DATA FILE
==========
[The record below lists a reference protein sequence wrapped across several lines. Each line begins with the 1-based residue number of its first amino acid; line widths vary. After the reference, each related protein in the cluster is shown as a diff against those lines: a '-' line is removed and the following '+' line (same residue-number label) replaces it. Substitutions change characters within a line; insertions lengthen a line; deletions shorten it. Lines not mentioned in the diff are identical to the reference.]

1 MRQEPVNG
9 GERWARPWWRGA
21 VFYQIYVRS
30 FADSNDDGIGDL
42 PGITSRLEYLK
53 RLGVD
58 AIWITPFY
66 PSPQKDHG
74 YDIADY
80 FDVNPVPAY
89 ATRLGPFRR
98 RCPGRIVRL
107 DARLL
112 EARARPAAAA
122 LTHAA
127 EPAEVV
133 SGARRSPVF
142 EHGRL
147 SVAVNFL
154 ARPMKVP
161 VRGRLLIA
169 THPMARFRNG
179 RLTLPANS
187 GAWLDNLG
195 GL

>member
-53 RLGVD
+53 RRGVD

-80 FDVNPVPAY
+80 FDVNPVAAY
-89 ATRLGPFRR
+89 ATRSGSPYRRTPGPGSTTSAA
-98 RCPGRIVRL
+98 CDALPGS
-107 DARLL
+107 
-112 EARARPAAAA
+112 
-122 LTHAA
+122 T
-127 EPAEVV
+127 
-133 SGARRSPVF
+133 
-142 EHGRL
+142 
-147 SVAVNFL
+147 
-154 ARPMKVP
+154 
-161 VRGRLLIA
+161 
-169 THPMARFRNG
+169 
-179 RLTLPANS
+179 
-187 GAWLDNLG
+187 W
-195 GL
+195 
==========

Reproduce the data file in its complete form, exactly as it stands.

[The record below lists a reference protein sequence wrapped across several lines. Each line begins with the 1-based residue number of its first amino acid; line widths vary. After the reference, each related protein in the cluster is shown as a diff against those lines: a '-' line is removed and the following '+' line (same residue-number label) replaces it. Substitutions change characters within a line; insertions lengthen a line; deletions shorten it. Lines not mentioned in the diff are identical to the reference.]

1 MRQEPVNG
9 GERWARPWWRGA
21 VFYQIYVRS
30 FADSNDDGIGDL
42 PGITSRLEYLK
53 RLGVD
58 AIWITPFY
66 PSPQKDHG
74 YDIADY
80 FDVNPVPAY
89 ATRLGPFRR
98 RCPGRIVRL
107 DARLL
112 EARARPAAAA
122 LTHAA
127 EPAEVV
133 SGARRSPVF
142 EHGRL
147 SVAVNFL
154 ARPMKVP
161 VRGRLLIA
169 THPMARFRNG
179 RLTLPANS
187 GAWLDNLG
195 GL

>member
-53 RLGVD
+53 RRGVD

-80 FDVNPVPAY
+80 FDVNPVAAY
-89 ATRLGPFRR
+89 ATRSGSPYRRTPGPGSTTSAA
-98 RCPGRIVRL
+98 CDALPGS
-107 DARLL
+107 
-112 EARARPAAAA
+112 
-122 LTHAA
+122 T
-127 EPAEVV
+127 
-133 SGARRSPVF
+133 
-142 EHGRL
+142 
-147 SVAVNFL
+147 
-154 ARPMKVP
+154 
-161 VRGRLLIA
+161 
-169 THPMARFRNG
+169 
-179 RLTLPANS
+179 
-187 GAWLDNLG
+187 W
-195 GL
+195 